Here at BrightReviews, we watch a LOT of commercials (hey, it’s our job!) and it seems to us no matter what they’re trying to sell you, they all use the same basic formula. In the spirit of our last article about the anatomy of a nutrional supplement page, we present… Anatomy of an “As Seen On TV” Commercial!

#1 – They Show You “The Problem”

This is usually done in black-and-white to make it look old-fashioned and/or depressing. Frustrated men and women of all ages, doing something “wrong” – maybe it’s toasting toast, putting on mascara, or even washing the dog. 

What you should know: This “old” way of doing something may be perfectly legitimate, but the inconvenience is heightened by the actors, who are paid to make it look that way. 

#2 – The show you the “Solution” (aka Their Product)

Suddenly, it switches to color and the music gets more upbeat. The sad/angry/confused people from the black-and-white part are now HAPPY! They use the product in the intended way and are amazed by the results!

What you should know: The happy music and people are there to raise the dopamine levels in your brain. According to an article from Consumer Reports, the pace of these commercials are designed to take you on an “emotional roller coaster ride” whose end result is you picking up the phone or clicking “buy” on a website. 

Director Collette Litano, considered Queen of the Infomercial admits “it’s really hard to get someone to take their credit card out in one minute. There’s an art to it.” Ms. Litano has made a career of directing thousands of infomercials, probably including the one you just saw. 

#3 – The Testimonials

Then they’ll cut to a video testimonial of supposedly real customers or people who have tried it in a mall. Sometimes if it’s a health-related product they will get a quote or endorsement from an actual doctor.

What you should know: These testimonials are from people who are either paid for their appearance or given free products. Put it this way: if you were walking in a mall and somebody offered you a chance to be on TV just for trying a new product, do you think you’d have the guts to say you didn’t like it? (The negatives always end up on the cutting room floor.)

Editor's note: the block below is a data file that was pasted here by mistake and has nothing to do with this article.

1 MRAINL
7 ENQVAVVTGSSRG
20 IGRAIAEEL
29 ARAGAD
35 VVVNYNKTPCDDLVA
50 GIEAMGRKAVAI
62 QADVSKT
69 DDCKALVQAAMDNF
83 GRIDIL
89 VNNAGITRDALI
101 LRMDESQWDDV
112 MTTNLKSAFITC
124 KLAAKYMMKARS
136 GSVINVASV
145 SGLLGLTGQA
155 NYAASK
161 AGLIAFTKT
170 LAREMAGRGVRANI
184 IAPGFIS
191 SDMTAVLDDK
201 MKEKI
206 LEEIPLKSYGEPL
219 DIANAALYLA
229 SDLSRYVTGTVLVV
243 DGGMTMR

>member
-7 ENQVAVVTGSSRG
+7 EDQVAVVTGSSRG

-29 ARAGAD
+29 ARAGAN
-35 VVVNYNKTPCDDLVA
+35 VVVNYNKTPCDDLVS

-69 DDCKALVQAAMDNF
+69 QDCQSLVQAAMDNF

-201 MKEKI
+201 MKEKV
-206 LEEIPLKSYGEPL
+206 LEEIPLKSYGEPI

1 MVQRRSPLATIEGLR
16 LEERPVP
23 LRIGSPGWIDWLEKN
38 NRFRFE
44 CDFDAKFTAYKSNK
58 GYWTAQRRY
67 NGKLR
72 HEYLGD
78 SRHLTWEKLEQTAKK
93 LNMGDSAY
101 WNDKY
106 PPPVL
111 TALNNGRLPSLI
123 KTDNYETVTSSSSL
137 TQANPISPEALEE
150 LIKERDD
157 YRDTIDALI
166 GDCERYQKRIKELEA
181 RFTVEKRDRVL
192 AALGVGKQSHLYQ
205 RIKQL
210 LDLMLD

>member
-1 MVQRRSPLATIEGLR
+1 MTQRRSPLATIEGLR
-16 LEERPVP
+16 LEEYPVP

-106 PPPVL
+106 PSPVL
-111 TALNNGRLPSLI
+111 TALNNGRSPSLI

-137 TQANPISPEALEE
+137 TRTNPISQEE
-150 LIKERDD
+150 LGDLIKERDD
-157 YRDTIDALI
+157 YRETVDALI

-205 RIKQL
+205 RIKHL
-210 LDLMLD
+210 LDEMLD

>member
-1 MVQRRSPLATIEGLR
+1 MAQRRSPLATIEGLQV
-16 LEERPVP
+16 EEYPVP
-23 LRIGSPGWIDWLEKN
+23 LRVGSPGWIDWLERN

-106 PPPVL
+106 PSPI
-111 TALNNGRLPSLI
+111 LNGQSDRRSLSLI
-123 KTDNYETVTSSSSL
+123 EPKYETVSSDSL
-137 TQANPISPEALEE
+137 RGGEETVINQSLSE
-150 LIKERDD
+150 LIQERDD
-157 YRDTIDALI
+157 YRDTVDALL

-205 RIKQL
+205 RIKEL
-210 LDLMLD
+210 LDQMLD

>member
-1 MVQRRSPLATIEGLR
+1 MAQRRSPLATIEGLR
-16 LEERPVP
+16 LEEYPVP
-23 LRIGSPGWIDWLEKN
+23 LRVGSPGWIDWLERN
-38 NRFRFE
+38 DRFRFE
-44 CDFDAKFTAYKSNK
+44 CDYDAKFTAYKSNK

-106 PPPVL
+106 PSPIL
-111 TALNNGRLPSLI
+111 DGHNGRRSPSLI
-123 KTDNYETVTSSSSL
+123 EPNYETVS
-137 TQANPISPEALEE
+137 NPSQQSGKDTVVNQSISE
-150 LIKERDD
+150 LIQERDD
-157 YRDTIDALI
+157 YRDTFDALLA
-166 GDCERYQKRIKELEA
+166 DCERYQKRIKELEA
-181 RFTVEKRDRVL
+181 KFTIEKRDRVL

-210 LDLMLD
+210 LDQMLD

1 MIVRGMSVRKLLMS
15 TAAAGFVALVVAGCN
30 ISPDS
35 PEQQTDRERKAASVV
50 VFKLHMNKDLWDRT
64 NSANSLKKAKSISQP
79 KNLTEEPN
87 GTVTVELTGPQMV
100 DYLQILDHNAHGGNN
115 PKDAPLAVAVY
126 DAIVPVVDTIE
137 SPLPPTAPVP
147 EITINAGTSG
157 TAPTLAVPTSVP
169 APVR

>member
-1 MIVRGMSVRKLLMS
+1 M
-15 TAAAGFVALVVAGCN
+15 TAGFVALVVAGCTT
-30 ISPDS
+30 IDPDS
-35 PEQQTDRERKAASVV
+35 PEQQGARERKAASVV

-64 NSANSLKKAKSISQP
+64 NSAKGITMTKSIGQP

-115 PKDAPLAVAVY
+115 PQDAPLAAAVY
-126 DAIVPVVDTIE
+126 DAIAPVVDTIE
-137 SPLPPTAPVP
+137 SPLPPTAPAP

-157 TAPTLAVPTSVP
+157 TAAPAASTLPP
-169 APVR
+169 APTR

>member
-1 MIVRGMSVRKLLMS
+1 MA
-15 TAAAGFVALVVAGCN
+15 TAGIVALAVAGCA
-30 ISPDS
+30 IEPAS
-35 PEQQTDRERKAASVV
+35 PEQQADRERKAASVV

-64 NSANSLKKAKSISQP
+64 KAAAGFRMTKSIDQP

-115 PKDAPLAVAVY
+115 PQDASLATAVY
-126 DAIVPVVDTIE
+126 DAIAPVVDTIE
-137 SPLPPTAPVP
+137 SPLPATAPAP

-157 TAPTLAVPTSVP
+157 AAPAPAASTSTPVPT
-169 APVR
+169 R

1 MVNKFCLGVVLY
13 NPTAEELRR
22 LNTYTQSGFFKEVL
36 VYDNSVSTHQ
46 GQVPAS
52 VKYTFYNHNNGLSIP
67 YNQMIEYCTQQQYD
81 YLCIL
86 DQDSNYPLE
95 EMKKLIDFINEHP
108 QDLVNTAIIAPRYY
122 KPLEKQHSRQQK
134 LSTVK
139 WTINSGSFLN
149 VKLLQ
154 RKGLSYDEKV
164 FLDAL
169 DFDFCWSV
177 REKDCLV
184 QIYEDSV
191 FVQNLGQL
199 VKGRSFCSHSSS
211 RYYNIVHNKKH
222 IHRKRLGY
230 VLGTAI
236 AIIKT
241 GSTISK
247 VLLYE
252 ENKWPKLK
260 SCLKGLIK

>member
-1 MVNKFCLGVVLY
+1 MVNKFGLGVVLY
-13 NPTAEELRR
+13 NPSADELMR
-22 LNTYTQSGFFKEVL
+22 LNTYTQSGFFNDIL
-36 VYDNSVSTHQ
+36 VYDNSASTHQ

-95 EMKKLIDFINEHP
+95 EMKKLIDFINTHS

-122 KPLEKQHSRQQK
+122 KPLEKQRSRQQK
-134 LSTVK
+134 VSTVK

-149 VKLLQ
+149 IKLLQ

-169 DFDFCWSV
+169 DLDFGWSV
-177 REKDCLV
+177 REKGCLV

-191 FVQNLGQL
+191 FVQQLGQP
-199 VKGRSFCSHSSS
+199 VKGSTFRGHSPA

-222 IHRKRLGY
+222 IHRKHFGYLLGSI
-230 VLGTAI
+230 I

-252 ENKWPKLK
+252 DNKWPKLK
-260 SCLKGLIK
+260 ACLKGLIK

Also, when it comes to doctor’s testimonials, look at the credentials: rarely is it an M.D., or Medical Doctor, a person that has spent many years in medical school and received a degree. Usually, it’s a D.C., or Doctor of Chiropractic, a vocation that is considered “alternative medicine” and requires much less training.

#4 – The Fine Print

It may be only there for a second or two, but almost every infomercial has some form of small print at the bottom of the screen. 

What you should know. This is very likely the most truthful stuff in the whole darn commercial! It probably contains statements like “participants were compensated for their appearance” or “actual results may vary.” It’s there for legal reasons so in case you try to sue them for fraud, they can say they alerted you.*

*you should have read the tiny print.

#5 – The “Special Limited Offer!”

Now that your dopamine levels are up, they try to tempt you to act right away with a Special Offer – there is often a countdown clock ticking away to the supposed expiration urging you to call now and keep trying if the line is busy!

What you should know: Using the limited time tactic is designed to not just put pressure on you (resulting in an impulse buy) but also to take advantage of what is called FOMO – fear of missing out. A famous example (at least in the world of infomercial lore) is when writer Colleen Szot coined the phrase “if operators are busy, please call back,” causing sales of products using it to skyrocket. 

What You Can Do

Now that we’ve exposed the sales tactics behind your standard “As Seen On TV” commercial, this will hopefully allow you to step back and get a clearer picture of what they are selling.

  1. First, wait at least 10 minutes. The dopamine “high” only lasts about 6. That way, the initial excitement has worn off.
  2. Then ask yourself “do I really need this?”
  3. Look for online reviews from reputable sites (like BrightReviews!)
  4. Read the fine print on their website (or freeze-frame the commercial if you can).

Finally, many of these products are available from the “As Seen On TV” section of your local Walgreens or other retailer. Many of them are also available online from Walmart or Amazon, often at a cheaper price. This way you can avoid some of the tactics used like sneaky pricing, aggressive upselling, or auto-ship programs

But according to The Complete Guide to Infomercial Marketing, that’s all part of the plan. “Millions of infomercial viewers will see a product on television for $59.95 and won’t buy it. But if they see it at their local Kmart for $49.95, they snap it up,” author Timothy R. Hawthorne says.

Thanks for reading. You may also like: The Science of Infomercials Why You Buy

And let us know what you think below!